Learn About History
Take the history lesson from the pages to real life and spend some time with the family discovering more about the past. Walk the Freedom Trail in Boston to get a better understanding of the American Revolution. Got a Hamilton-obsessed teen? Maybe a trip to New York City to visit his home and see the musical. Colonial Williamsburg in Virginia is the world’s largest living history museum, and you can stay at the nearby Williamsburg / Busch Gardens Area KOA.
See Your Favorite Team
Are you a family that loves baseball? Head to spring training to see your favorite team play in either the Arizona Cactus League or the Grapefruit League in Florida. The major league teams play in smaller stadiums there where you can see the players up close and personal. Is your spring break after the start of the season? How about a road trip to a warm-weather city to see your team play? Los Angeles, San Diego, and Miami all have plenty of things to do in addition to seeing a ball game.
Go for the Beach
So maybe after a long winter, all you want to do is lie on the beach? There’s nothing wrong with a family-friendly beach trip during spring break. The gulf coast of Florida offers several reasonable options that aren’t overflowing with college kids. The Clearwater / Lake Tarpon KOA Holiday is close to some of the state’s best beaches—and a short drive to Orlando if you want to hit the theme parks as well. On the other side of the state, the Titusville / Kennedy Space Center KOA Journey is close to Atlantic Ocean beaches, and space-crazy kids will have a blast exploring the rockets at the space center.
Tips for Planning
Too many options? Here are some tips to help find the vacation that’s right for your family.
Get buy-in from everyone. It’s hard to get everyone in a family to agree on anything, but keep everyone’s opinions in mind. Chances are they’ll be a place or activity that they love no matter where you go. Even if your location isn’t everyone’s first choice, find something that they are looking forward to doing. Maybe it’s a zoo day or a horseback riding trip. Kids will be extra excited to look forward to their special part of the vacation.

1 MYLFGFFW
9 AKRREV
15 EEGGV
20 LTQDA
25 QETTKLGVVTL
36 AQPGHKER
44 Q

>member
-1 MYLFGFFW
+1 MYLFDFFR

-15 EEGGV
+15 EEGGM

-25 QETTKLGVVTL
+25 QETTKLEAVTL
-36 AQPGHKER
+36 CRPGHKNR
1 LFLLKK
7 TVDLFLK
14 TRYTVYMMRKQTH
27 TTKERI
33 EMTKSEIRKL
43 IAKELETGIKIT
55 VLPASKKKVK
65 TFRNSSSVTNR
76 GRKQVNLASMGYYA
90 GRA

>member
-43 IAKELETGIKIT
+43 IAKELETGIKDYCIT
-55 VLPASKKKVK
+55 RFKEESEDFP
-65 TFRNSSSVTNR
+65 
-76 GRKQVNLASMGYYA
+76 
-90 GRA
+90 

Don’t cram too much in. When you’re going to a new place, the tendency is to try and do everything. Plan some downtime. Let kids sleep in. Take relaxing lunches. See a movie if that’s what people feel like doing. Vacation shouldn’t be work.
Plan ahead. Yes, spring break is less crowded than the summer, but it’s still a busy travel time. Make reservations in advance and buy tickets if you need to online. Chances are you’ll save money that way as well.
Bring paper maps. In today’s GPS-enabled world, maps seem quaint. But if you’re driving a long distance, especially out west, it’s easy to lose a signal. Plus, take the time to teach the kids where they’re going. Let them navigate and learn the “old school” way road trips were once made.
Dress for the weather. No matter where you go, the weather is likely to be inconsistent in the spring. Pack sweatshirts and hats along with shorts and T-shirts. Having everyone comfortable makes everything easier.
Keep an adventurous spirit. Nothing ever goes exactly as planned. If the parents don’t get upset, the kids usually follow along. Whatever happens, the vacation is part of an adventure, and you can adapt as needed. You never know when the most memorable thing will happen. Keep an open mind and have fun!
Written by Jeff Banowetz for Matcha in partnership with Kampgrounds of America.